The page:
I am getting this syntax error: Parse error: syntax error, unpredicted T_STRING, expecting ',' or '' online 18 on this page.

I believe it is the 'first published' line that may be the issue. Any suggestions?

Thanks - Tara

    $days = round((date('U') - get_the_time('U')) / (60*60*24));
    if ($days==0) {
        echo "Published today |"; 
    elseif ($days==1) {
        echo "Published yesterday |"; 
    else {
        echo "First published " the_time('F - j - Y') " |";
&nbsp;Last updated at <?php the_time('g:i a'); ?> on <?php the_time('l, F jS, Y') ?> by <?php the_author(); ?> 

You will find two methods to fix this.

The very first is exactly the same way everybody else made it happen: String concatenation:

echo "First published " . the_time('F - j - Y') . " |";

Another strategy is to include commas in between each string. The main reason this works happens because [cde] takes multiple arguments.


I'm not sure be it faster than string concatenation, though.

You should utilize the concat operator (the us dot).

echo "First published " . the_time('F - j - Y') . " |";

If this sounds like indeed code from Wordpress, and also thetime() echoes alone, yes, you will want to place the echoes on separate lines:

echo "First string";
echo "second string";


Once the parser gripes that you're missing a semicolon (), I've found you will find two common reasons:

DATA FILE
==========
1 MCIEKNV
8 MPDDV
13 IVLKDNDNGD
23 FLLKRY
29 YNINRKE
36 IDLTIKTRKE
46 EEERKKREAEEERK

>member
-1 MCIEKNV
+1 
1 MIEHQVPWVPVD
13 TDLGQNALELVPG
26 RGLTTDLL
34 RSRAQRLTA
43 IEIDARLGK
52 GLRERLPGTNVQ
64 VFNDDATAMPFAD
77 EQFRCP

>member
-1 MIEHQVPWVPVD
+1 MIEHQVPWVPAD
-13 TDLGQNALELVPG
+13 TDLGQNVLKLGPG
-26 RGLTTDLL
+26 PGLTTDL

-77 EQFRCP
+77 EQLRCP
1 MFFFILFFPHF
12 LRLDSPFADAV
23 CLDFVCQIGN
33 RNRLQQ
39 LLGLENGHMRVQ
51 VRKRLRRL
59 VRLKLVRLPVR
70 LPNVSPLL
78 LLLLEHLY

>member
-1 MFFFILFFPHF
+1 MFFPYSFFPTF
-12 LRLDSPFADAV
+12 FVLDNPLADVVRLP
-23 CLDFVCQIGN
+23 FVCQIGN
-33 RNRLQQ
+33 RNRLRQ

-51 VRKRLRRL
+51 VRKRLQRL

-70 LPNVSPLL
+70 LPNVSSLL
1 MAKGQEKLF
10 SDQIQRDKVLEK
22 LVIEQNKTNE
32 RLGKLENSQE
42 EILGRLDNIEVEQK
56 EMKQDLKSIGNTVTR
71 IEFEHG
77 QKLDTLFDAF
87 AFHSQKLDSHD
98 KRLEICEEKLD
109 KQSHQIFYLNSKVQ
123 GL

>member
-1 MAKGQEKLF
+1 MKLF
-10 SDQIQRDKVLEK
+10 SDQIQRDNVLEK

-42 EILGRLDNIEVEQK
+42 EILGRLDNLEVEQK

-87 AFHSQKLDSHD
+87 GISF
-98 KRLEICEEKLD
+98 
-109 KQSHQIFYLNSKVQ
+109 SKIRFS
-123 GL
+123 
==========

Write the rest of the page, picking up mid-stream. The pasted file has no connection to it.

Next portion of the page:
1: The mistake you've here the parser finds and illegal character at risk. Getting a function call immediately after a string literal (with no line terminator, like semi-colon, or perhaps an operator like . together) may cause the parser output a mistake, and also the parser will reckon that you may didn't remember to terminate the road here.

2: You really didn't remember to terminate the road. However the parser will complain concerning the line which it finds the illegal character, in most cases, you will need to tack the semi-colon on in the finish from the line above:

myFunction() // <-- Oops, missing a semi-colon!

Rather than

echo "First published " the_time('F - j - Y') " |";


echo "First published " . get_the_time('F - j - Y') . " |";

By utilizing get_the_time() rather than the_time(), you are able to echo this concatenated using the relaxation of the string rather than needing to break it into multiple lines. Where Wordpress functions such as the_time() echo their results, there's frequently a "get" version that returns the worthiness without echoing it.

Your problem is:

echo "First published " the_time('F - j - Y') " |";

Another solutions that suggest concatenation are wrong. the_time(), in WordPress, will echo, so you have to split this in multiple calls:

echo "First published ";
the_time('F - j - Y');
echo " |";

Alternatively, concatenate but using get_the_time():

echo "First published " . get_the_time('F - j - Y') . " |";